Given this, maybe the question should be more about how alienation (rather than marginalization) pushes people towards Burning Man. When I interviewed people about why they volunteered, putting in long hours of work, sometimes back-breaking labor, they cited reasons such as: they got more meaning out of their work for Burning Man than their paid work, they wanted to meet more people who were similar-thinking, they wanted a new experience besides what they have gotten from work and family, etc. Maybe the Census could measure how Burning Man alleviates (or fosters) alienation.
Burping Man (Wray): I’ll leave the question about what types of people frequently show up at Burning Man to the Countess (Heller), who has a better handle on the Census data than I do, but I’ve always been struck at how little the demographics of Burning Man reflect the diversity of the Bay Area or California more generally. While it is true that there is a wide array of subcultures represented at the event, there is much less racial diversity than you might expect. I attended for 14 consecutive years, from 1993 to 2006, and perhaps it has changed in more recent years, but the whiteness of Burning Man was striking. So I never thought of Burners as marginalized members of society. Quite the opposite: the event seemed to be pulling from the most privileged racial group.
I like Katherine’s reframing of the question, because I’ve always thought that perhaps Burners were drawn to the event as a way of dealing with unwanted privilege—a kind of potlatch ceremony where whites give up the excess they have accumulated over the year and try to re-distribute that to a larger community, as a way of unburdening themselves of both the excess and the guilt that comes with having been given too much. This is a very tribal dynamic at work: if you don’t periodically burn off the abundant excess, tribal solidarity fails. I think this may be part of the symbolic significance of the event, whether or not most participants are aware it. Does this interpretation make any sense to anyone else? Where is an anthropologist when you need one? Countess?
Wee Heavy (Stern): The demographics are difficult to pinpoint, but there are some patterns that are easy to discern. This is a diverse event, but the majority of participants remain white, and if I had to make a guess on the average age, I’d say late 30s. While it is indeed a very white event, the class tiers that exist within this white group of people are many. The class diversity stems in some part due to the differences that exists between the rich participant groups from the Silicon Valley and the less well-off groups that staff event services.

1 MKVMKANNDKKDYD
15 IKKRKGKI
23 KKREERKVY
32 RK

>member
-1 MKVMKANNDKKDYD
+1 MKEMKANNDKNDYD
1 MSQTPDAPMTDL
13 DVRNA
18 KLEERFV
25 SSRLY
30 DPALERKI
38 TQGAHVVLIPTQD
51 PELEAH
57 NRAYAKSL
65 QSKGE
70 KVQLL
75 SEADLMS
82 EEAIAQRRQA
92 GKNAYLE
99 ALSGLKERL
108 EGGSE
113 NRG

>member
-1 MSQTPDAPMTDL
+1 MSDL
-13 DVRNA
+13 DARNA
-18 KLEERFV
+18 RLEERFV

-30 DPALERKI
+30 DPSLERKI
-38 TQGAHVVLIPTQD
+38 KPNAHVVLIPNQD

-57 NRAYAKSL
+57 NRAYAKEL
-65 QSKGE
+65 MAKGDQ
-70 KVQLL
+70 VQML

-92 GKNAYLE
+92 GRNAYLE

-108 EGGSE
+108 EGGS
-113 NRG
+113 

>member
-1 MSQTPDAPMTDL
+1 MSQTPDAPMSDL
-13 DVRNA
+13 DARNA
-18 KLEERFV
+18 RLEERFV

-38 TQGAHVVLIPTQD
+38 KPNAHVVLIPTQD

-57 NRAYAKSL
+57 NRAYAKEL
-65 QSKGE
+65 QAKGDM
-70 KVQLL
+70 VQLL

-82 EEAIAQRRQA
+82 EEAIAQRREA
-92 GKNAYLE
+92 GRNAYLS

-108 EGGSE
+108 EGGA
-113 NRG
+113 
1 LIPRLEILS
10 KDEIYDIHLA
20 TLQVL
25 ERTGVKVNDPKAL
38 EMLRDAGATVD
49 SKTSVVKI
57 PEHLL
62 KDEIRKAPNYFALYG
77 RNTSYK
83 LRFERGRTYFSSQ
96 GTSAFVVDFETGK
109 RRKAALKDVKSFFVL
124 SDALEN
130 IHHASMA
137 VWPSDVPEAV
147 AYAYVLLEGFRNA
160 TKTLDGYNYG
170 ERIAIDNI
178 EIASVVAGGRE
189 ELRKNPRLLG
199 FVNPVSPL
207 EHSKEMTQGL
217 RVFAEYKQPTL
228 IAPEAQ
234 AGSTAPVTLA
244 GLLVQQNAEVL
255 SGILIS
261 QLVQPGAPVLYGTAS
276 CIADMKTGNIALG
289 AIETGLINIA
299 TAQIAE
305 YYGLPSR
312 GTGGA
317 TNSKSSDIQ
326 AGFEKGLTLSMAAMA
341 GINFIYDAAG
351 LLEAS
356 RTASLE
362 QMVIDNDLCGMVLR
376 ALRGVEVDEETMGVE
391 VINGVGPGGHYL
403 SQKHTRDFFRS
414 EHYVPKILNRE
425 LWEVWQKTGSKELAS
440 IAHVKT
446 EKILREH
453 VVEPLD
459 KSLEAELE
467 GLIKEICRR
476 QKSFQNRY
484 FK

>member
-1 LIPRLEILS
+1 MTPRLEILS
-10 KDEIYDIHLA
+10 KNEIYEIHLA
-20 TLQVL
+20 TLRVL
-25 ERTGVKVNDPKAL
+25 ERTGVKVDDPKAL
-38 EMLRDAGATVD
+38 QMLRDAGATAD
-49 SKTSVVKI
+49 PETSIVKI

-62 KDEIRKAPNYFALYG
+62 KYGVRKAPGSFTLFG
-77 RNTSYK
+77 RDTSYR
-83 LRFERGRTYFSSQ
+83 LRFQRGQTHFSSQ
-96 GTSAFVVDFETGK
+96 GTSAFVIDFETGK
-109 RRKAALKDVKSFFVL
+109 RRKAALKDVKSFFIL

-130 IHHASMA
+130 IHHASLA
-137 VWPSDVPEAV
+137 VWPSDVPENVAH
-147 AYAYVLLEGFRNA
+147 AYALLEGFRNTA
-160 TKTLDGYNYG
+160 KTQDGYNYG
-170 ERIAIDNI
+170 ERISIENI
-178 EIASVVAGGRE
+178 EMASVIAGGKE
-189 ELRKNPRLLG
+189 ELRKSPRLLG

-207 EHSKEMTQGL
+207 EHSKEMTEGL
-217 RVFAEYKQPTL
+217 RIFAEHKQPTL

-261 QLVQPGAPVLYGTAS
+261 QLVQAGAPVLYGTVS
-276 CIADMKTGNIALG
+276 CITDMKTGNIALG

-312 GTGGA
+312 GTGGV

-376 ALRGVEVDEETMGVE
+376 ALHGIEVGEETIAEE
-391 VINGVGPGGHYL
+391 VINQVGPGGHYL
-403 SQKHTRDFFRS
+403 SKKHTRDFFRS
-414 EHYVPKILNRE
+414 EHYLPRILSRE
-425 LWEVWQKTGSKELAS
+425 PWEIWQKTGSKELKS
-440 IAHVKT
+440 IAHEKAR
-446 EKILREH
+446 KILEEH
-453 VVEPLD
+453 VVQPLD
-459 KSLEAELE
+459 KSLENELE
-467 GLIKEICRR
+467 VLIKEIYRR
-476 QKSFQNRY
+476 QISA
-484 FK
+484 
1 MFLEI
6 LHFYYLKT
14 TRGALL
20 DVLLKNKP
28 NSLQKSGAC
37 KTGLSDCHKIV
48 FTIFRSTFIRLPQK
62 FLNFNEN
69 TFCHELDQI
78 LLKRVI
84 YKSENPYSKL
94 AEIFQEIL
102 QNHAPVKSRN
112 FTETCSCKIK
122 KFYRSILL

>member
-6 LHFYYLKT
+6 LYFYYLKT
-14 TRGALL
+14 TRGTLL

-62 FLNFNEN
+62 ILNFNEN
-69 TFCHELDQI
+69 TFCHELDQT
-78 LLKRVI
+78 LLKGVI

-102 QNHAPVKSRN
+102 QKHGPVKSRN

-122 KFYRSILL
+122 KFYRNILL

Countess (Heller): As an anthropologist, I appreciate Matt’s analysis of the potlatch and Katherine’s point about alienation. Perhaps there might be a way to measure alienation—or, the term I prefer: dislocation. Any ideas from readers about how to measure this would be appreciated.On this question of the demographics, I’d rather not report modal statistics on demographic variables. I would rather not feed into people’s desires to characterize, label, and stereotype others by reducing the complexity of an entire population down to a single number. I prefer to display entire distributions. Certainly the Black Rock City Census data shows that there are a lot of people in their 30s and a lot of white people at Burning Man, but there is a great deal of diversity as well. Diversity tends to be overlooked when researchers focus on the center of a distribution.
For example, the majority of burners identify as heterosexual, but this does not negate the fact that other sexual orientations are quite acceptable and visible at Burning Man. Many find that Black Rock City is a very safe place to come out of the closet and experiment with their sexuality. Some minorities and subcultural groups may find Burning Man to be a tolerant place; others may not. The main point of the Census, in my mind, is to explore this diversity and share our findings with the Burning Man community and the press.
The Census is no longer using just a convenience sample. In 2012, we successfully instituted a random sample, which we conducted at the main entrance gate. See the results here.